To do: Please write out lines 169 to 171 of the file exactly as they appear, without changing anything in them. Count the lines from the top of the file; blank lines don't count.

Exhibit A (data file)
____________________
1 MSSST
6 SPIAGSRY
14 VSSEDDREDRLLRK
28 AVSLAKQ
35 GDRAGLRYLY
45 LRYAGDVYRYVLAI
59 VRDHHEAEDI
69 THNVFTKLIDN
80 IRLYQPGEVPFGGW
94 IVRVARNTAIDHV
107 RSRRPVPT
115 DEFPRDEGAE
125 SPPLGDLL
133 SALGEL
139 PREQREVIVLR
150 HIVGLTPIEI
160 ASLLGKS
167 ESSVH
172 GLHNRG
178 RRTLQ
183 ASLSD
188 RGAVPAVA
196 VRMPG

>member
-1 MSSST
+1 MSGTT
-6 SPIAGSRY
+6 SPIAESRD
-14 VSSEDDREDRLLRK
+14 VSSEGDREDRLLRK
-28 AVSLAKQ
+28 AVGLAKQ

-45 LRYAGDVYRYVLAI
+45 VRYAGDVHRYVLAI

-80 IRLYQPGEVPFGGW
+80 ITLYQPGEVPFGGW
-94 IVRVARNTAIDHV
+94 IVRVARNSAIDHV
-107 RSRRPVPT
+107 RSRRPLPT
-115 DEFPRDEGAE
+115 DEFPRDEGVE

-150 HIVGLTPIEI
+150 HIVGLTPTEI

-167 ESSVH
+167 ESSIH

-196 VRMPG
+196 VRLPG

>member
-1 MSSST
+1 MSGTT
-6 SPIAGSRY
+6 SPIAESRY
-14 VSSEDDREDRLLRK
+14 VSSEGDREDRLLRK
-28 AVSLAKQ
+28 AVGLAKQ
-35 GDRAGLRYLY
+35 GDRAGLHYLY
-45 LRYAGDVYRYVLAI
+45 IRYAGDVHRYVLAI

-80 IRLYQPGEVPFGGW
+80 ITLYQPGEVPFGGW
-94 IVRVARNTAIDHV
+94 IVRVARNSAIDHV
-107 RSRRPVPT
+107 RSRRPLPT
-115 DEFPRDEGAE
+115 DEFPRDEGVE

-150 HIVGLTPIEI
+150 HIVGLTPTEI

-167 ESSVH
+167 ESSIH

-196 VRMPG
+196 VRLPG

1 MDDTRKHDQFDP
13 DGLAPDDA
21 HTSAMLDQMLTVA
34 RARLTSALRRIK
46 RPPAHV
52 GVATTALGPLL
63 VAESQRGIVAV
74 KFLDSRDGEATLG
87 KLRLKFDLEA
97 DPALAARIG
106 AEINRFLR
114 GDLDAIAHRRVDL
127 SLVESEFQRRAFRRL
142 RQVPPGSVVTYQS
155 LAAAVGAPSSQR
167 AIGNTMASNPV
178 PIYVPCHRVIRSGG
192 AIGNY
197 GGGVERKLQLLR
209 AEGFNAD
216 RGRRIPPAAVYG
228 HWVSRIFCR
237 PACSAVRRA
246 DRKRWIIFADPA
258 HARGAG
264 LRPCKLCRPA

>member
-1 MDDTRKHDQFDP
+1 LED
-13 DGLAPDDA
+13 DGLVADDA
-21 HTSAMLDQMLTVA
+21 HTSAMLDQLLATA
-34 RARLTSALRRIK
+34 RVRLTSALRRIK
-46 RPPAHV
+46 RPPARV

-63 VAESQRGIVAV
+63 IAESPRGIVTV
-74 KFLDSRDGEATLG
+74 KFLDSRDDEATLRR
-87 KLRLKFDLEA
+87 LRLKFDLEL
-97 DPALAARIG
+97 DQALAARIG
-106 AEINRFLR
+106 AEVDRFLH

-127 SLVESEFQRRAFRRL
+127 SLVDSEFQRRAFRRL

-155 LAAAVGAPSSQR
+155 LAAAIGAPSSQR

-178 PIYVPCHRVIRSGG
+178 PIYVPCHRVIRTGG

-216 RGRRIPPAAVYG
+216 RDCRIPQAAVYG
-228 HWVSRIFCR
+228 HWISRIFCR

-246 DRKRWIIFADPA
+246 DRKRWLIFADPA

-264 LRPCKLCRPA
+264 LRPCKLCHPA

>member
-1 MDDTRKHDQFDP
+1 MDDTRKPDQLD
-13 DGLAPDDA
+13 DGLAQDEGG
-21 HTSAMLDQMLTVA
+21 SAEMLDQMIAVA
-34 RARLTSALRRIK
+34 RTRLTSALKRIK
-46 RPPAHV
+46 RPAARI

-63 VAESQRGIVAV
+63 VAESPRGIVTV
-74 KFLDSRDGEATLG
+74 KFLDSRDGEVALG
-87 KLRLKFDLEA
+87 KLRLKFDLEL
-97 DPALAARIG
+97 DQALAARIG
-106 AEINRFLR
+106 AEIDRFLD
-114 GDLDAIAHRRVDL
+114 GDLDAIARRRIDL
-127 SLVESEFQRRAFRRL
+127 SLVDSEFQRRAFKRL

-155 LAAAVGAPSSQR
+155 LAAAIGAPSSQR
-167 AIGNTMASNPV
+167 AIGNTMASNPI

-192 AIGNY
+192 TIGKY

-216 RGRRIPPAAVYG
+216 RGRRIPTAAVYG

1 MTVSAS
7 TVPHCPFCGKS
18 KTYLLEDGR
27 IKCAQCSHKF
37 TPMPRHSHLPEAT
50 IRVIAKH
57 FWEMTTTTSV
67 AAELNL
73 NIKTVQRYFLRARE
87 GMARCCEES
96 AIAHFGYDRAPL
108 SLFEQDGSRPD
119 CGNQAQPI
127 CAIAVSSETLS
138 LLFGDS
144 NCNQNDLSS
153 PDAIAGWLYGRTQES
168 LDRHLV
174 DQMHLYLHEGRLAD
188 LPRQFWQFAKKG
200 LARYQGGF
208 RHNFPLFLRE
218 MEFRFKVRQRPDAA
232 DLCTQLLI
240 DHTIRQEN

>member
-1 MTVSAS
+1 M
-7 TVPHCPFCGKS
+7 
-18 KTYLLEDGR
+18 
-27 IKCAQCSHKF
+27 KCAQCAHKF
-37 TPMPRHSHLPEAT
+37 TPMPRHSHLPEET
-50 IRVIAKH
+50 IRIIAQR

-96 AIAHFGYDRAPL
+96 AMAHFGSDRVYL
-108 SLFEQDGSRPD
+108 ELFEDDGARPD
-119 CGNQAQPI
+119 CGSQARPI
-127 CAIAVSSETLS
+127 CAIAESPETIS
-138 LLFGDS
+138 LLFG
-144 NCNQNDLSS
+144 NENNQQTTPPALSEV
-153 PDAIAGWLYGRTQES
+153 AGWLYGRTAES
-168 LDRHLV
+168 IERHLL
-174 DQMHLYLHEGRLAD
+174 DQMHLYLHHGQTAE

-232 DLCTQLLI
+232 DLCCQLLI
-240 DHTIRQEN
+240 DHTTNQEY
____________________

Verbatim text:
+216 RGRRIPTAAVYG

1 MTVSAS
7 TVPHCPFCGKS